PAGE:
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fraud-hacker-grinchAn old CONfidence fraud has found its way to the insurance business. Customers, consumers and adjusters should all be aware and alert of a new variant of the traditional “advance fee” fraud and identity theft confidence scheme that is affecting hundreds of thousands of people annually.  The developing trend involves fraudsters, typically from outside of the U.S., having obtained a claimant’s telephone number and making contact to “con” them out of their money and personal information.  Here is how it works: the caller, representing themselves as an agent for the insurance carrier or TPA, makes contact with the claimant to allegedly settle their general liability or workers’ compensation claim. The caller offers to settle the claim for an unusually large amount, which excites the claimant. The claimant is asked to provide personal information and send a settlement fee, usually $2,500 in cash to a Western Union account. The result, the fraudster receives the advance fee and the claimant gets nothing!

Happening in the insurance arena

In addition to the settlement scheme discussed above.  The insurance industry has seen its checks stolen in the U.S. mail delivery process and then counterfeited by fraudsters. The counterfeit checks are sent to claimants and others usually for less than $10,000; some of the checks are for claims settlements others for Craig’s List or other purchases.  The amount of the counterfeit check is always for an amount in excess of the actual amount due. The individuals realize the check was for an overpayment and they contact the fraudster who instructs the individual to deposit the check (which is counterfeit) into their bank account and send the difference to them via Western Union. The result, within a few days the counterfeit check is charged back to their account and the money that was sent to the fraudster – for a double loss.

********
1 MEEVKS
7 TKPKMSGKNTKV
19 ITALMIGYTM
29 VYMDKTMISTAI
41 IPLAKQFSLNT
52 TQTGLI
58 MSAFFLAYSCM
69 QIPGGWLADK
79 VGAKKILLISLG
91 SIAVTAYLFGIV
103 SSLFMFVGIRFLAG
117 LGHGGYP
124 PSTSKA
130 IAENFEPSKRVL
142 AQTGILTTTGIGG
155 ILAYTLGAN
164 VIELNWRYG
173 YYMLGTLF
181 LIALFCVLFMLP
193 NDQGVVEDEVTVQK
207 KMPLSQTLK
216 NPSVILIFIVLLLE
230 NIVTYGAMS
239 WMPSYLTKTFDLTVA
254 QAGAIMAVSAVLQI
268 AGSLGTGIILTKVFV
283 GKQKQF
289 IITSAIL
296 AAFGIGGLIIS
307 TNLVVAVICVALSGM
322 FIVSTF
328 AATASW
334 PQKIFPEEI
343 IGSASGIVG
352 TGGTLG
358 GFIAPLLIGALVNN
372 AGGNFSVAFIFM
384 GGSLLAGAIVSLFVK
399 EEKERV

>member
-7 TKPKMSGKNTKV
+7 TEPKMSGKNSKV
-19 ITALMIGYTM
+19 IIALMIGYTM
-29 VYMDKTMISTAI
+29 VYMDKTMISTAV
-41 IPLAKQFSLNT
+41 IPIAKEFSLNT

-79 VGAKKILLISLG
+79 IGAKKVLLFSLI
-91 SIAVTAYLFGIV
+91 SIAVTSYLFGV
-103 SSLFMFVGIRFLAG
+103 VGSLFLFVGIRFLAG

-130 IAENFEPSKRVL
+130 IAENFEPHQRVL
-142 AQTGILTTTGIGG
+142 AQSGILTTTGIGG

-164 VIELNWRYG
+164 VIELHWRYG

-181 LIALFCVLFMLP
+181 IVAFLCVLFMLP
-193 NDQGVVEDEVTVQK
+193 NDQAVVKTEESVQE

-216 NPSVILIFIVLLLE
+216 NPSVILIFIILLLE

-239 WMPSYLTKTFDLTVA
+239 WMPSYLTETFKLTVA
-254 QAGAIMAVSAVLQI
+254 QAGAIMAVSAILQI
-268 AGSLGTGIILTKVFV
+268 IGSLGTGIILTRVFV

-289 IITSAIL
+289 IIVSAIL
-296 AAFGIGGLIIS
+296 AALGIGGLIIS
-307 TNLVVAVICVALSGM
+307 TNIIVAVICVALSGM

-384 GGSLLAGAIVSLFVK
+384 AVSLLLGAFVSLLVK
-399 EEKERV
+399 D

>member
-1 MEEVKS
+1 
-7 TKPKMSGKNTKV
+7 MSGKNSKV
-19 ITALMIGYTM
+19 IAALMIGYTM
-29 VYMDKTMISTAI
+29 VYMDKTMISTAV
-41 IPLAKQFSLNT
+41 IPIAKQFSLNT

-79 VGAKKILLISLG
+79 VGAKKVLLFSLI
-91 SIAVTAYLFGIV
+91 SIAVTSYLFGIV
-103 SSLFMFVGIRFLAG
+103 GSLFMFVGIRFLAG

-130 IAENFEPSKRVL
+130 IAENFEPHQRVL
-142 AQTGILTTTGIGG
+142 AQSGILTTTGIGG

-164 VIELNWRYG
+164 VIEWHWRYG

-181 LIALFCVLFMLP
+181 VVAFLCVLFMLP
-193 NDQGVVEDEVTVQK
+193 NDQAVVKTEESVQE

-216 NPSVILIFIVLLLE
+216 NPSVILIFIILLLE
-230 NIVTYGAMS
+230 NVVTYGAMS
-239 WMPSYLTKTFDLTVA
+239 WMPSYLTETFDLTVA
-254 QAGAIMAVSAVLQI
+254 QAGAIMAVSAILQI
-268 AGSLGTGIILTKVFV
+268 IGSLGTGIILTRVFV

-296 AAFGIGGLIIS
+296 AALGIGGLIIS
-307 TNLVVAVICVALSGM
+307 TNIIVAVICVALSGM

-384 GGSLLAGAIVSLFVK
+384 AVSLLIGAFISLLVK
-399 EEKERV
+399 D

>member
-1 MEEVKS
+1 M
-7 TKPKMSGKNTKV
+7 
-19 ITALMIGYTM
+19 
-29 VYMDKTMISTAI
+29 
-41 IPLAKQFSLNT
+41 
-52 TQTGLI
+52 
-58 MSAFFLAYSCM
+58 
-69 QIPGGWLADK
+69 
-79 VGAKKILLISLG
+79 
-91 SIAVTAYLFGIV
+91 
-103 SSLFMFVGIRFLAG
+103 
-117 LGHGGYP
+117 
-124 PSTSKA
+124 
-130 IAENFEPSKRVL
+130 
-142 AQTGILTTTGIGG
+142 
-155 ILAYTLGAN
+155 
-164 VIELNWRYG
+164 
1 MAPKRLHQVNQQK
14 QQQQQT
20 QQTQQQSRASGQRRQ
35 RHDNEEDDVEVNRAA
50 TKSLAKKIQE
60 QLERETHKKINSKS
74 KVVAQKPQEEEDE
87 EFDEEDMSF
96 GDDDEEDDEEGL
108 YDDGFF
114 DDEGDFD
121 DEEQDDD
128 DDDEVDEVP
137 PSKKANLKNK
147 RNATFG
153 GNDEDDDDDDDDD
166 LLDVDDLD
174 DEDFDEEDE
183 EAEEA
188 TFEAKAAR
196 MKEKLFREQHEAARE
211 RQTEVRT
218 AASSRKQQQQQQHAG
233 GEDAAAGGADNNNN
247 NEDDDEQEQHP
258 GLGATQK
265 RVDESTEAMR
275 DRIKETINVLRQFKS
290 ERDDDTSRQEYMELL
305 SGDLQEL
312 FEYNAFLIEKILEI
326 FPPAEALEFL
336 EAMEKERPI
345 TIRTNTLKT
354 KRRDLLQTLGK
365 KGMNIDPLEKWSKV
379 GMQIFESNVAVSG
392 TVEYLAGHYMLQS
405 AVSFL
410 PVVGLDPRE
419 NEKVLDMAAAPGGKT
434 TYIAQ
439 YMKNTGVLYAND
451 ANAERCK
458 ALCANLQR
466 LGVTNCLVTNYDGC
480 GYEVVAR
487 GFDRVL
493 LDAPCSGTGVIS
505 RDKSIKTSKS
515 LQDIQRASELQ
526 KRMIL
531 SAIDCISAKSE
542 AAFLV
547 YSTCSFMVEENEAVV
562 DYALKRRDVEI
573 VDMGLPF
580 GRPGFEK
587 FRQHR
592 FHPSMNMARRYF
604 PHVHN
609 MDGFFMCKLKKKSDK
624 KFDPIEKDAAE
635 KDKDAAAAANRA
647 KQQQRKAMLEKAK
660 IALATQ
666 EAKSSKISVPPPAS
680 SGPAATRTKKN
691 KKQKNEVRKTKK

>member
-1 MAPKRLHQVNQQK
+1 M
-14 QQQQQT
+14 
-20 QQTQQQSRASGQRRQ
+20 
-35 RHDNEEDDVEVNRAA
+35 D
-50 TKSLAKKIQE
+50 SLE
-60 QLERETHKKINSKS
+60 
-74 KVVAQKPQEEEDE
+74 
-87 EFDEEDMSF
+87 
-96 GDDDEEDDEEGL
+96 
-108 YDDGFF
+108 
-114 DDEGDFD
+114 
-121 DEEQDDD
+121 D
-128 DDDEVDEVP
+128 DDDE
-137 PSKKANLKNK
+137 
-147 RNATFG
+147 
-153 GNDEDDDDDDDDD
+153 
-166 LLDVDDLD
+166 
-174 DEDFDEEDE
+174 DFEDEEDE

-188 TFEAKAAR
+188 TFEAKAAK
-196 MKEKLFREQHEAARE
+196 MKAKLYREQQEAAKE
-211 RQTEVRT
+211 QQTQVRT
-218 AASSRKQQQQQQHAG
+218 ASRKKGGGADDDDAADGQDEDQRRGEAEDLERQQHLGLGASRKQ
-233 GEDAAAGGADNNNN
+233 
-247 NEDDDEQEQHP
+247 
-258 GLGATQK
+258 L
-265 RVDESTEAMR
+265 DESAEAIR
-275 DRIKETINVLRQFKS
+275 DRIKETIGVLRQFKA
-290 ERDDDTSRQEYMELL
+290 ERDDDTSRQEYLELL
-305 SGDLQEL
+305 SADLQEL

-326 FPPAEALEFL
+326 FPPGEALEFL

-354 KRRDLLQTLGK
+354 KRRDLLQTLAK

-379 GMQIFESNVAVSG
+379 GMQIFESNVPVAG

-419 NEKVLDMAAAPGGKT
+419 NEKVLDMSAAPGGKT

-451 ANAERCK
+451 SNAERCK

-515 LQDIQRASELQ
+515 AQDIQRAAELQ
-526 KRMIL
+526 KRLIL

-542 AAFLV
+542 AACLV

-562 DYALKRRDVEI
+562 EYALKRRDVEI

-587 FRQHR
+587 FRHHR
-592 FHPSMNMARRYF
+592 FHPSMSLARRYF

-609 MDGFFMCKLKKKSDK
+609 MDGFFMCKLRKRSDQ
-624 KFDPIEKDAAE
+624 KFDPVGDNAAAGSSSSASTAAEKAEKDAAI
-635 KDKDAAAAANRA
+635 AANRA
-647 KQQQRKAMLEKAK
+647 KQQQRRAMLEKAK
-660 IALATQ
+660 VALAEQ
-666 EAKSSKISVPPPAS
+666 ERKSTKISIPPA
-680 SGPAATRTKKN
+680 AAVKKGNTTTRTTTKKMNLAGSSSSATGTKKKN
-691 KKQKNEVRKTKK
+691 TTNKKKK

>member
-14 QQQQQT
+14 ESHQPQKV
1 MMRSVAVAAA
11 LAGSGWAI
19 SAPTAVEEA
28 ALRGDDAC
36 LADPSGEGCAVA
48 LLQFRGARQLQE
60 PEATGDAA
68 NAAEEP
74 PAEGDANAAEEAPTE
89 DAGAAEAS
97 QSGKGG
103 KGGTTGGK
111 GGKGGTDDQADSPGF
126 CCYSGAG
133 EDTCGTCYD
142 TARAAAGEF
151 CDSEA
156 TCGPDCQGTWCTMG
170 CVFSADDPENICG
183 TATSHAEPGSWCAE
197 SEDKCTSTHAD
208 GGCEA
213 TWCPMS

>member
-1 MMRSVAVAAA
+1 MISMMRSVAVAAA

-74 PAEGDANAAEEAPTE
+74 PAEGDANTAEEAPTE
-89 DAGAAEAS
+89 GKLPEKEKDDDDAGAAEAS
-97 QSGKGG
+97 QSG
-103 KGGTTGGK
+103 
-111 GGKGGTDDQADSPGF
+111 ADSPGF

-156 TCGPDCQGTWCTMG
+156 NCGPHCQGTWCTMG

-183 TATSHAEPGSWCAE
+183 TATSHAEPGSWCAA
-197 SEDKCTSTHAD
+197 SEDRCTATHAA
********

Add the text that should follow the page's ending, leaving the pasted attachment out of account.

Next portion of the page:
Tips for avoiding advance fee schemes

Things that seem “too good to be true” probably are!  Customers, consumers, insurance company and TPA colleagues and others should follow common sense and good business practices, such as:

  • Know with whom you are dealing before making a deal
  • If you do not know the person or company, learn more
  • Be wary if someone asks you to pay money in advance of a transaction
  • Make sure you understand every business agreement; if terms are complex, consult with a friend, your bank, an attorney or the Better Business Bureau
  • Do not sign nondisclosure or circumvention agreements

Sedgwick consumers, customers and colleagues should report suspected fraud to fraudissues@sedgwick.com.

R. A. (Andy) Wilson, CFE, CPP, Vice President, Fraud & Compliance

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